I ended up not even using that picture for my “project” after I realized what you did.

Actually, I can’t look at you smiling so proudly in that picture without laughing quietly to myself.

Good job, Son. Well done.

That’s okay…

I got even with you by making a captioned photo of your chocolate almond milk mustache.

 

Love,

Daddy

 

 

 

 

 

 

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No-Bake Vegan Chocolate Chip Cookie Dough Balls… Jealous Much?

Friday, February 7th, 2014

3 years, 2 months.

Dear Jack,

I think I might be over cakes, cupcakes, and cookies, now that Mommy has introduced our family to “no-bake vegan chocolate chip cookie dough balls.”

She found them on a website called, Gluten-Free-Vegan-Girl, which is apparently orchestrated by an 18 year-old girl from Norway.

(That’s the country where your great-grandfather on Mommy’s side was adopted from, by the way.)

So, it’s official: These no-bake vegan chocolate chip cookie dough balls are awesome!

Not only are they pretty easy to make, considering you don’t even cook them, but they taste so good that they are extremely addictive.

However, the ingredients are healthy and simple: 

  • 1 cup raw cashews
  • 3/4 cup dates
  • 1 tsp vanilla essence
  • a pinch of maldon salt
  • 1/4 cup chopped 70+% dark vegan chocolate (or use vegan chocolate chips)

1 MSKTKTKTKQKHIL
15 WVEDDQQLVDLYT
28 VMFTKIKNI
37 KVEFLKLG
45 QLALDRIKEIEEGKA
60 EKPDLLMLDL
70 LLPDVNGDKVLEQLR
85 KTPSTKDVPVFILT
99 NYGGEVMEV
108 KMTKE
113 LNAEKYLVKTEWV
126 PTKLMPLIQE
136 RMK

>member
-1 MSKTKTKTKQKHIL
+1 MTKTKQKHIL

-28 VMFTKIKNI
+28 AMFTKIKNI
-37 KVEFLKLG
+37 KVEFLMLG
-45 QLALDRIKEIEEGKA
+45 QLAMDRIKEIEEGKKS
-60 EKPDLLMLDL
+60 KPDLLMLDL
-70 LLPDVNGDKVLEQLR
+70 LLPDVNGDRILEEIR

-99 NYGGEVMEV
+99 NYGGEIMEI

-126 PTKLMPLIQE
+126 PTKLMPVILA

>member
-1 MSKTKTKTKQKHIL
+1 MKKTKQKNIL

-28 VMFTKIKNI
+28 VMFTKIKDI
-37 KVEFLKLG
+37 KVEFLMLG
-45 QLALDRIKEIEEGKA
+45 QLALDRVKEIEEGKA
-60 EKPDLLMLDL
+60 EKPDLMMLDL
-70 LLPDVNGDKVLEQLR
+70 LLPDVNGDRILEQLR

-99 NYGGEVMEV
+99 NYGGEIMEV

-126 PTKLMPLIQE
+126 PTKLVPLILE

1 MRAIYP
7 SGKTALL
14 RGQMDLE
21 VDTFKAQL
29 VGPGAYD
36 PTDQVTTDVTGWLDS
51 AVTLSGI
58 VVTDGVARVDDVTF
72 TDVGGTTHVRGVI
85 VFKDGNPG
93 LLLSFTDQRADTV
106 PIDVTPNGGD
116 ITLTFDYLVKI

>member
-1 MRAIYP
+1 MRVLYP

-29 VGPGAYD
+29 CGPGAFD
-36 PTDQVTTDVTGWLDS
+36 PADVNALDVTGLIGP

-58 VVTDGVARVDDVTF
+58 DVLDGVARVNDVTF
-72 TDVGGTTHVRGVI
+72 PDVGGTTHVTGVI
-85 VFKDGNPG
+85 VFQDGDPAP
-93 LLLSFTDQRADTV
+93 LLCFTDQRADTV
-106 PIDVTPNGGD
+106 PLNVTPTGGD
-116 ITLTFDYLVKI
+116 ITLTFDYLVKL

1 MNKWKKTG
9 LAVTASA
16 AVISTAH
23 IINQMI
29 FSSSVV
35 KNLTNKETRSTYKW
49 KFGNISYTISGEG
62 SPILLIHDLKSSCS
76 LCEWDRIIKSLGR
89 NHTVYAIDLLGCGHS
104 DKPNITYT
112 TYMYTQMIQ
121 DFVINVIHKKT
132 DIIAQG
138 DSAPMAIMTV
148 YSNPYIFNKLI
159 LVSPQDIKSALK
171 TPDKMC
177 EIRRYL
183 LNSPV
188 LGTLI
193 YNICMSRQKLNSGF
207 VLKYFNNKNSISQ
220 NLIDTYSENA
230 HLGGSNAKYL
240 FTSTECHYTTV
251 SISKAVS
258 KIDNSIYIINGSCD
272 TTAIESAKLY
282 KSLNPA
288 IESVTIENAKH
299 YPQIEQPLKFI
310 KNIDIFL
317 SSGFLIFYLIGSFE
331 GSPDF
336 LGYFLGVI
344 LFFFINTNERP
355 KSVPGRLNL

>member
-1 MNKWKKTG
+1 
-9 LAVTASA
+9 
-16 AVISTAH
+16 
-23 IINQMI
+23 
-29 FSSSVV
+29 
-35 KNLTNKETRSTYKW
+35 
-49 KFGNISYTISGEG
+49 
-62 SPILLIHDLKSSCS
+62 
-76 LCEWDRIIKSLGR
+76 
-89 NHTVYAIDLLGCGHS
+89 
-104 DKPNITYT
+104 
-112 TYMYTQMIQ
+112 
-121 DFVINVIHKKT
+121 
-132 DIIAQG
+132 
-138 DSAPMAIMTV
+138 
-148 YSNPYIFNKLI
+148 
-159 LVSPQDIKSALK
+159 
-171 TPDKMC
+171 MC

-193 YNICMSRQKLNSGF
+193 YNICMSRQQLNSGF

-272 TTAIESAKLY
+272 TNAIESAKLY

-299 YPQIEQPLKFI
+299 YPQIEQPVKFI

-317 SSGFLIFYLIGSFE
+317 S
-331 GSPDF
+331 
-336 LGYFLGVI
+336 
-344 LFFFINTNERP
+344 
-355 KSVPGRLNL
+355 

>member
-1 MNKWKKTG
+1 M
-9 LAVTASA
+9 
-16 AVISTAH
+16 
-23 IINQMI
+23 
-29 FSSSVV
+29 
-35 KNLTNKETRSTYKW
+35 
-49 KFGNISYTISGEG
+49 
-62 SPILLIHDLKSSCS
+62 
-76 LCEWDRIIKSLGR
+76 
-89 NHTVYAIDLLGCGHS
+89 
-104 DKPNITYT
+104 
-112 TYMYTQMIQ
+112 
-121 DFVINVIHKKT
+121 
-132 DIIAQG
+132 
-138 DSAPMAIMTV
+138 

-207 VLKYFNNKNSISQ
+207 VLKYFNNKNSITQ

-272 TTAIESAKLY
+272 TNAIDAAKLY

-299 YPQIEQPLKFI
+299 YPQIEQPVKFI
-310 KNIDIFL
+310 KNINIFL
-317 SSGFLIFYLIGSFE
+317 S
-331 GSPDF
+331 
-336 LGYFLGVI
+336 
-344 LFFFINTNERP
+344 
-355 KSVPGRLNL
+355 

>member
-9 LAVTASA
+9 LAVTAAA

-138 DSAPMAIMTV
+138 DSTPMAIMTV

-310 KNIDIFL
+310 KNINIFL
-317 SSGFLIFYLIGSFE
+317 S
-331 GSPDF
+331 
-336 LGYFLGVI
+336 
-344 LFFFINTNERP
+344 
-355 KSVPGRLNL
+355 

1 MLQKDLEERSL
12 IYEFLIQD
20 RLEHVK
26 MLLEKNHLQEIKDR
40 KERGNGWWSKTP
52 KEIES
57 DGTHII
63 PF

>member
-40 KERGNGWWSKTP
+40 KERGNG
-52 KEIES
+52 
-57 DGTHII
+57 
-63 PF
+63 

So I kind of think these might be our new family favorite treat.

They’re mainly sweetened from the dates and “fattened” by the cashews; which provide less than 1% of the daily recommended amount of cholesterol.

Remember my theory on consuming more than 0% but less than 1% cholesterol?

“Being a vegan means your cholesterol intake is more than 0% (from good fats, like avocados, cashews, coconuts, sunflower seeds, chia seeds, etc.) but less than 1% (because of no animal fats). I think part of the reason vegans feel so much better after nixing animals products is because they are no longer experiencing another living (at one time) animal’s cholesterol and fat running through their veins.”

Like most food that Mommy and I approve of for our family, these no-bake vegan chocolate chip cookie dough balls are better when made by us… not bought pre-made and packaged from a store.

Having a fun (and delicious!) recipe like this makes it even more fun and special to be a plant-based family. Like I’ve said before, it’s not about what we can’t eat, but about what we can!